Secondly, under the Advocacy priority area, the Office of the Secretary General's Envoy on Youth promotes stronger youth participation in setting, implementing and evaluating the various development frameworks and increase international awareness and attention to youth issues. The Envoy has pledged to advocate for a youth-friendly Post-2015 Development Agenda, and is utilising various platforms to advocate for a stronger youth agenda at the national, regional and international levels. In addition, the Envoy's Office has deployed traditional and new media tools to advocate for stronger youth participation with a special focus on marginalized youth and young women and girls.
Thirdly, in regard to the priority area of Partnerships, the Office of the Secretary General's Envoy on Youth engages with Member States, the private sector, academic institutions, media and civil society, including youth-led organisations in the UN programmes on youth and facilitates multi-stakeholder partnerships on youth issues. The Office of the Secretary General's Envoy on Youth coordinates closely with Member States to further support youth issues and reinforce a youth perspective in relevant resolutions. The Envoys office also supports evidence-based research on youth issues, networking of youth-led organisations and works on building a global coalition for youth rights.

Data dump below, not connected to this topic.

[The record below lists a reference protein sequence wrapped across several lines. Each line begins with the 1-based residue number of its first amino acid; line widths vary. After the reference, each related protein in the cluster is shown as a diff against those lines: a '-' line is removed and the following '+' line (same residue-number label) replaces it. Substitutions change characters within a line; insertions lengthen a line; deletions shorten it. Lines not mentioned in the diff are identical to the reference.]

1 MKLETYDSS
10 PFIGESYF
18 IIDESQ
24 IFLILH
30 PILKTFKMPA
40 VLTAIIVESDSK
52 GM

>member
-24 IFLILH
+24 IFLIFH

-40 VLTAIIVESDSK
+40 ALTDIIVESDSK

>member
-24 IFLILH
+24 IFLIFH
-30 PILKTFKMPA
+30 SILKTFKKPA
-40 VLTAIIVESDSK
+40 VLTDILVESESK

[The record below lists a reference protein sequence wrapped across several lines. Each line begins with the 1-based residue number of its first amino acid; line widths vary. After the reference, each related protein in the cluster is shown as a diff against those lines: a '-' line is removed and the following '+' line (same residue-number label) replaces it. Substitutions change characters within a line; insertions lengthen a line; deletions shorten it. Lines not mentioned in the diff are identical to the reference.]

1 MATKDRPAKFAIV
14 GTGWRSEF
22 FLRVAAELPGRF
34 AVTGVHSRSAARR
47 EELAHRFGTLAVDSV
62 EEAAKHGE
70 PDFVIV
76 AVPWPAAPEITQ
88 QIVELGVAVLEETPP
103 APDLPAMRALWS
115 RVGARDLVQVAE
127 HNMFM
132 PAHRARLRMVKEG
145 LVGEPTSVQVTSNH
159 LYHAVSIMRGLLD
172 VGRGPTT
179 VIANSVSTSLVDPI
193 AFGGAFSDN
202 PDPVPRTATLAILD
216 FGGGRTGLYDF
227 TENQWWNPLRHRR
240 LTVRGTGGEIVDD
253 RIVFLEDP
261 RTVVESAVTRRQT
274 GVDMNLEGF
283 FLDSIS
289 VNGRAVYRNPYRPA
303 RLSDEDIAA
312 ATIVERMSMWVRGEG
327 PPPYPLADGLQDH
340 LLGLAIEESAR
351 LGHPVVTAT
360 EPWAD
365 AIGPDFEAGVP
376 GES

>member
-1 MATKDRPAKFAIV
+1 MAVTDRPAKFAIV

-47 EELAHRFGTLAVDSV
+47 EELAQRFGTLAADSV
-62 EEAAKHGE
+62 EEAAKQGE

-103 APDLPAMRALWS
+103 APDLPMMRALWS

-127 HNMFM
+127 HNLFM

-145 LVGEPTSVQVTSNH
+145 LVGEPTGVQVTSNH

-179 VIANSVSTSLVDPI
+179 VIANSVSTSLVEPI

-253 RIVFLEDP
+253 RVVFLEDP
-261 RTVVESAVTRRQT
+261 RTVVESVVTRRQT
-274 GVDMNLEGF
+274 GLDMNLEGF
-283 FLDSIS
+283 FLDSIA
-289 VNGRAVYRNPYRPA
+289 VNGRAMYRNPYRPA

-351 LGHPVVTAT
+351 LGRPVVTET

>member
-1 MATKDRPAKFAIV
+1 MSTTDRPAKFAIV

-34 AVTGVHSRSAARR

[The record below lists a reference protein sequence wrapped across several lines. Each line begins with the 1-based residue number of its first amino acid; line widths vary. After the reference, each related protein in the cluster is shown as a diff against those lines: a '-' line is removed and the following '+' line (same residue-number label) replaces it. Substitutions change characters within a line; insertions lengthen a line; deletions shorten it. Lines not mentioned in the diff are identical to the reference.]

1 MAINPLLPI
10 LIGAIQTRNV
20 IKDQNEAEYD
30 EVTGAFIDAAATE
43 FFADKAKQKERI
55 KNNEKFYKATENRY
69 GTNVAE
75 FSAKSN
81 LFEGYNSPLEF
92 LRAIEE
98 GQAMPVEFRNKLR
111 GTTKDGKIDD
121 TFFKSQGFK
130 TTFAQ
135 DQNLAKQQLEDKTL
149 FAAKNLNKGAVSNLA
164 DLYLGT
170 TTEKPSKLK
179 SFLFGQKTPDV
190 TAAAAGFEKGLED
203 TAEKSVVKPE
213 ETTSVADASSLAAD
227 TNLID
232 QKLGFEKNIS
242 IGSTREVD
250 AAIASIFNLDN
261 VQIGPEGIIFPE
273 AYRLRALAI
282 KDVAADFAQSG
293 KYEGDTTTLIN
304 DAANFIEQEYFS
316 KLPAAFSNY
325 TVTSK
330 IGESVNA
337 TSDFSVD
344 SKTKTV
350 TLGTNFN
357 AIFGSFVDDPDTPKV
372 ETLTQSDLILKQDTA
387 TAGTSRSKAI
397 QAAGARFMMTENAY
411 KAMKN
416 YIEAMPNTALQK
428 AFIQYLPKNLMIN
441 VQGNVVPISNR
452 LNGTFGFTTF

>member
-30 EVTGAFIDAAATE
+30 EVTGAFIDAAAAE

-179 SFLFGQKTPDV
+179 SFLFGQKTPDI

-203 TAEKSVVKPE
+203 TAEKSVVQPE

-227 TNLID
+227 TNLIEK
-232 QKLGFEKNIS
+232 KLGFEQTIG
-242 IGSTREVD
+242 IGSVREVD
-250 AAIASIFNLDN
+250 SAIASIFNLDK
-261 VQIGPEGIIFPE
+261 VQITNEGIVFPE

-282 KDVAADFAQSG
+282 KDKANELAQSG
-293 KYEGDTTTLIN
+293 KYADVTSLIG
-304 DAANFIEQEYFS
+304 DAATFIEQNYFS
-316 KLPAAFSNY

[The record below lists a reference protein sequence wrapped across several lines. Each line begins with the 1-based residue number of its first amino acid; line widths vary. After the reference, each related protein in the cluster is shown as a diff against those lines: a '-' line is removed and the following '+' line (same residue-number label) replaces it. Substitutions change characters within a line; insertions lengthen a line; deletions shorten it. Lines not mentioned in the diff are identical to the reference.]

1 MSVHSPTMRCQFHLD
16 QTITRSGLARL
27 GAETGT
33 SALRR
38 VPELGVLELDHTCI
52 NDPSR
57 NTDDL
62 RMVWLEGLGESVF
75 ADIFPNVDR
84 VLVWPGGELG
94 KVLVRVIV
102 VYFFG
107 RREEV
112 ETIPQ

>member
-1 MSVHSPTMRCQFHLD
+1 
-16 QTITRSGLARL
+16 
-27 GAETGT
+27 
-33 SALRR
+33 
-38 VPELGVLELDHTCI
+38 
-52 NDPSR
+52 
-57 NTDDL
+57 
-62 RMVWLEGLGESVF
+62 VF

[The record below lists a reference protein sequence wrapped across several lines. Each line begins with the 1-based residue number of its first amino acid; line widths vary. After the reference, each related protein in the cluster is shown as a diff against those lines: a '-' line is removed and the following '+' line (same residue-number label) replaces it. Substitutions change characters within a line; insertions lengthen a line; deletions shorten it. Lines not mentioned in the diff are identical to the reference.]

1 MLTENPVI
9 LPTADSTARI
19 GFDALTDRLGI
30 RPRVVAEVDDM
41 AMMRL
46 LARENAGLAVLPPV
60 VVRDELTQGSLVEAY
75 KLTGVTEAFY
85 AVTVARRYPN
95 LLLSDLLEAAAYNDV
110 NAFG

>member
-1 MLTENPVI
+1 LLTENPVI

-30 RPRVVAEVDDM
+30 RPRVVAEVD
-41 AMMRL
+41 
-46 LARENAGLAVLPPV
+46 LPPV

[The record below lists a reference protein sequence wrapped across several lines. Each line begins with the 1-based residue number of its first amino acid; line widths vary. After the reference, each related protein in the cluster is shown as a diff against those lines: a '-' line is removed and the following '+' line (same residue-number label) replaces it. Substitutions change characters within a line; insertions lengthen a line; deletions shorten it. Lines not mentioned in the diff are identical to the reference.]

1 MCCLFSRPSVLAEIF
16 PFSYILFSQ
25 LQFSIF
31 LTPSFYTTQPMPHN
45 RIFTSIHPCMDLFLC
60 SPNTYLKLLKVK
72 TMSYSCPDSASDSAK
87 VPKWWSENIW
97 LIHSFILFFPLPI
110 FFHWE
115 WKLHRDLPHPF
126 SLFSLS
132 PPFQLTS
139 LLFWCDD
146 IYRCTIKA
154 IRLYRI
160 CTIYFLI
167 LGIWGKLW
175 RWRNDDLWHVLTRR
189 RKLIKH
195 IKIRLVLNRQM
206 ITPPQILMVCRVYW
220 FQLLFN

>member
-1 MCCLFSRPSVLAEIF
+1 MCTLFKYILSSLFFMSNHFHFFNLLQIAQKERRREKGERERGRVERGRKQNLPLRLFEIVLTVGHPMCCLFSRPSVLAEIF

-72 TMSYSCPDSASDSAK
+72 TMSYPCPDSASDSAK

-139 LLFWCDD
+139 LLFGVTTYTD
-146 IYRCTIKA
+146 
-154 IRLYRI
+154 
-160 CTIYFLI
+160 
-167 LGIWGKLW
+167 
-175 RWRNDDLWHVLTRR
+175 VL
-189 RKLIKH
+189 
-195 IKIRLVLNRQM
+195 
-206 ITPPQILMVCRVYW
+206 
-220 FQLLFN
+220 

Fourthly, in terms of the Harmonisation priority area, the Office of the Secretary General's Envoy on Youth works as a catalyst to enhance the coordination and harmonisation of youth programming among UN agencies. The actions toward this priority include the promotion of the implementation of the World Programme of Action for Youth, working closely with the UN Inter-Agency Network on Youth Development and support for the establishment of inter-agency networks at the regional and national levels. Moreover, the Envoys Office supports the implementation of the System Wide Action Plan on Youth, and enhances the communications and the flow of information between UN agencies and youth.
The Office of the Secretary-General's Envoy on Youth was envisioned by Secretary-General of the United Nations, Ban Ki-moon. On January 17, 2013, Ahmad Alhendawi became the first Youth Envoy to be appointed by the Secretary-General. As Envoy on Youth, he is responsible for several reforms on youth which includes Participation, Advocacy, Partnership and Harmonisation. The Office of the Secretary-General's Envoy on Youth through the leadership of Ahmad Alhendawi pioneered the vision of the 17 UN Young Leaders which sees individuals between the age group of 18-30 from different countries who advocate the Sustainable Development Goals (SDGs) through their innovative work. The Young Leaders initiative has been in existence from September 2016 in hopes of promoting SDGs through individual grass-roots projects.